Snyder moved to Washington in the early 1930s with a broad background in banking and business. He held several public and private offices including National Bank Receiver in the Office of the Comptroller of the Currency, Federal Loan Administrator, and Director of War Mobilization and Reconversion. In the last office he played a leading part in the transition of the American economy from a wartime to a peacetime basis. Liberals complained that he removed federal controls on the economy too quickly after the war, hurting consumers, delaying the housing program and bankrupting small businesses. His biographer says, "His handling of the steel crisis in 1946 was an even greater fiasco."[6]

Treasury Secretary


Snyder was appointed Secretary of the Treasury in 1946 by his close personal friend President Harry S. Truman, with whom he had served in the Army Reserves. Editorials criticized the cronyism and said his narrow range of experience made him unfit for the job.[7] His task as Secretary was to establish a stable postwar economy. The main points of his program were maintaining confidence in the credit of the government, reducing the federal debt, keeping the interest rate low, and encouraging public thrift through investment in U.S. Savings Bonds. A deeply conservative businessman, he had faith that the free economy would work itself out. He reduced the national debt while balancing the budget. He was reluctant to spend large sums on the Marshall Plan of aid to Europe. Snyder had little diplomatic experience, and in his negotiations with British leadership regarding Britain's need for dollars, he angered his counterparts. Paul Nitze, an American negotiator, recalled a meeting in Washington in September 1949:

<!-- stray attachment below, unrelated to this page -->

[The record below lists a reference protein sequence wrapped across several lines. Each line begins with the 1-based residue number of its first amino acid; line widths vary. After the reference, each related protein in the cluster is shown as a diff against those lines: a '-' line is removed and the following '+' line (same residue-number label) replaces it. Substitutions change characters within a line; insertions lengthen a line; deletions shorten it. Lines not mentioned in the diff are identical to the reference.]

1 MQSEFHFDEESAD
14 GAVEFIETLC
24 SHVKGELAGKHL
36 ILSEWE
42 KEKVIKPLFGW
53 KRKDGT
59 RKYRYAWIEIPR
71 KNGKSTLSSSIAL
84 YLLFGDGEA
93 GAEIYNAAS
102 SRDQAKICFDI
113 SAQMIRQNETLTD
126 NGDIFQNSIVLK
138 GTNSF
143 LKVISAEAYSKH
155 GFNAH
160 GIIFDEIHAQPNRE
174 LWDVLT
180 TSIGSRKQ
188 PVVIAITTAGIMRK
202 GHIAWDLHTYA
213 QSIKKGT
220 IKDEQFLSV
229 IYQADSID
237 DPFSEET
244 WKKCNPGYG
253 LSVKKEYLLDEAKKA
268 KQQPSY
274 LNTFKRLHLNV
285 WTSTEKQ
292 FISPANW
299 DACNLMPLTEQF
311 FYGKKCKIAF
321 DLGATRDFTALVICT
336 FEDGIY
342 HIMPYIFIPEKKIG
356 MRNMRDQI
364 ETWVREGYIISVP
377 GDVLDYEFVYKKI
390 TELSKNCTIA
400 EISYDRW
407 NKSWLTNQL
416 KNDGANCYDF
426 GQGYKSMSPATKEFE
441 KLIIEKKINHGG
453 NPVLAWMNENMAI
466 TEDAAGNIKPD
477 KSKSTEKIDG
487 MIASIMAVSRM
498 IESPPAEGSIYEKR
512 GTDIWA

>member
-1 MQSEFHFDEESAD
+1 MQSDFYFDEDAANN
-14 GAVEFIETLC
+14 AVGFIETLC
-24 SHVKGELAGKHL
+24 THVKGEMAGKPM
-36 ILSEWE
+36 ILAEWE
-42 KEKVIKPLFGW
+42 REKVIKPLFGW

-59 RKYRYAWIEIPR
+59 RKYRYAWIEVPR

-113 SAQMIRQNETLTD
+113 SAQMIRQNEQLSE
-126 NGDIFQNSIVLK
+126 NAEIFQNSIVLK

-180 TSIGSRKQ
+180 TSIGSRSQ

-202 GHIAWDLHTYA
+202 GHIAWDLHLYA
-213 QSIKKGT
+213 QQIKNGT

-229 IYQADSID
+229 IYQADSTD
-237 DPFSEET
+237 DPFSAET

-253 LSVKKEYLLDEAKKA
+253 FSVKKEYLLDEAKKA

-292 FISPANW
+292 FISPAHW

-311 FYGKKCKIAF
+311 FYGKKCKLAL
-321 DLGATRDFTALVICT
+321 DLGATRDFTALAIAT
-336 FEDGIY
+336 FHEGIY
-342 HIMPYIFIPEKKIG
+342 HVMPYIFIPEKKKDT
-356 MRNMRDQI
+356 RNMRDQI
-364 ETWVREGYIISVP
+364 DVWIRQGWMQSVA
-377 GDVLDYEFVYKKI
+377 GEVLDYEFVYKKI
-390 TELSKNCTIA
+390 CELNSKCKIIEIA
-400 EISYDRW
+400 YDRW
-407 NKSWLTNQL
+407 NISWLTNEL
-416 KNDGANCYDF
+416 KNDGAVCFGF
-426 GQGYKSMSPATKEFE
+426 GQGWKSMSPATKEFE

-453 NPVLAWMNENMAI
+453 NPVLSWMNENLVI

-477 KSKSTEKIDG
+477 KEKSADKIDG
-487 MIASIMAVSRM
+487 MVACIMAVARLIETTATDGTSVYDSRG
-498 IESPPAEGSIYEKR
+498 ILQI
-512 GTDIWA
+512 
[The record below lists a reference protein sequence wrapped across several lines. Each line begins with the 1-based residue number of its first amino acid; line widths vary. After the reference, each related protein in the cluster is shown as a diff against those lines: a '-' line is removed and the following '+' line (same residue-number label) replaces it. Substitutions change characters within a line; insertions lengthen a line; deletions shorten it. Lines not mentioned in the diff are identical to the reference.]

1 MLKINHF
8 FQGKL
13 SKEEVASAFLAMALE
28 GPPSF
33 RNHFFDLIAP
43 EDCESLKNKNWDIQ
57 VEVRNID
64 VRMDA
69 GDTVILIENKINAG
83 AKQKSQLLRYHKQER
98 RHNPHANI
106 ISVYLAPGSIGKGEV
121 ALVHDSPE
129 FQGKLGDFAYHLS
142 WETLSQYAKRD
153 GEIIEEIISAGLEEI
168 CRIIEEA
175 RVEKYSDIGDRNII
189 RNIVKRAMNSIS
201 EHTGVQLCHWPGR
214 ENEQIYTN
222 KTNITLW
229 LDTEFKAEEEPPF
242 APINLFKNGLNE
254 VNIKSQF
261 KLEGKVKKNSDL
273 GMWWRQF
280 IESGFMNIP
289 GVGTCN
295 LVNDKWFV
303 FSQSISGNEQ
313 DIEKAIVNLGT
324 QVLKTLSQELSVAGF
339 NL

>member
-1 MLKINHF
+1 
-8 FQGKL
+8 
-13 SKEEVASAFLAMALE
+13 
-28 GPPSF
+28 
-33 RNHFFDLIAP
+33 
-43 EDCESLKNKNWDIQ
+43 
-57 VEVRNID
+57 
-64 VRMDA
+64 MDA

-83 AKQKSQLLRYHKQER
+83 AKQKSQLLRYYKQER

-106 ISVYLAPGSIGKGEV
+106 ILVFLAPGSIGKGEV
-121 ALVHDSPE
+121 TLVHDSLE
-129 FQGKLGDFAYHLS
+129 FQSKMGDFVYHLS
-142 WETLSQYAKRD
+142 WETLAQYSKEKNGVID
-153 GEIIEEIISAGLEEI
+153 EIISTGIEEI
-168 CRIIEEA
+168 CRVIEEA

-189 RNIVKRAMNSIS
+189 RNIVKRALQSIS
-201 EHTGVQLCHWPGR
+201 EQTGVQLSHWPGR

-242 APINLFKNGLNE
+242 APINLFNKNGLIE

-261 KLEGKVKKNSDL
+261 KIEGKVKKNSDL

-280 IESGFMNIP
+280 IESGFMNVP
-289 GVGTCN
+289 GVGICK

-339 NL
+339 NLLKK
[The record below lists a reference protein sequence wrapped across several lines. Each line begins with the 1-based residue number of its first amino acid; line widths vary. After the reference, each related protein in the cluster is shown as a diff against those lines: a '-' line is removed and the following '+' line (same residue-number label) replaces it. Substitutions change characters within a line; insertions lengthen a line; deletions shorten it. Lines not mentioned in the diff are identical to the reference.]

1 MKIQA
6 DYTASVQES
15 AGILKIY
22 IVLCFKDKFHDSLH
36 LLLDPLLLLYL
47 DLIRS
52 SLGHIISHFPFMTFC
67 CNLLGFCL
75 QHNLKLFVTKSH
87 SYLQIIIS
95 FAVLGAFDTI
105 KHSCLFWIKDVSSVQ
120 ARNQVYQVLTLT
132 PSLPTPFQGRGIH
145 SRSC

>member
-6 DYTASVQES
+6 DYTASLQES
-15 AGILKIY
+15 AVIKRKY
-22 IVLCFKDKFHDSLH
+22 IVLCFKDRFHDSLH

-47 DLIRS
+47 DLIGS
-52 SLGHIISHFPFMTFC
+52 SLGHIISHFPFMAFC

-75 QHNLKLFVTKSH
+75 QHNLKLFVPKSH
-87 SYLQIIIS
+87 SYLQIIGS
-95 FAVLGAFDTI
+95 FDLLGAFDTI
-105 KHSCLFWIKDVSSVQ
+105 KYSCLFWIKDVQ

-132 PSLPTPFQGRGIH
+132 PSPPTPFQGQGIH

at one point Secretary Snyder made some very -- well, remarks which I thought were wholly undiplomatic and rude and showed his lack of concern for the UK problem (the general sense of them was why didn't the UK get a hold of itself, and why didn't its people do some work for change and why don't you cure those productivity problems in the United Kingdom, and why don't you get off your butt).[8]

At another meeting his British counterpart, Chancellor of the Exchequer Hugh Gaitskell, concluded that Snyder was, "a pretty small minded, small town semi-isolationist." Luckily for the British, Snyder was outmaneuvered by Secretary of State Dean Acheson, who was much more sympathetic.[9]

Snyder funded the Korean War by increasing taxes. He feuded constantly with the Federal Reserve system, until it became more independent in 1951. He retired from government in 1953 at the end of Truman's second term.

Snyder died in Seabrook Island, South Carolina, on October 8, 1985, at the age of 90, and was buried in Washington National Cathedral.

Snyder (third from right) as the U.S. Secretary of the Treasury, with the Truman cabinet, 1950.


  1. ^ "Encyclopedia of Arkansas".
  2. ^ Alonzo Hamby (1995). Man of the People: A Life of Harry S. Truman. Oxford UP. p. 374. ISBN 978-0-19-504546-8.
  3. ^ "Encyclopedia of Arkansas".
  4. ^ "Encyclopedia of Arkansas".
  5. ^ "Encyclopedia of Arkansas".
  6. ^ Vibha Kapuria-Foreman (1996), p 343
  7. ^ Vibha Kapuria-Foreman (1996), p 343
  8. ^ Peter Hennessy, Never Again: Britain 1945-1951 (2006) p 340.
  9. ^ Kenneth O. Morgan, Labour in power, 1945-1951 (1985) p 479

Further reading


Primary sources

Political offices
Preceded by U.S. Secretary of the Treasury
Served under: Harry S. Truman

Succeeded by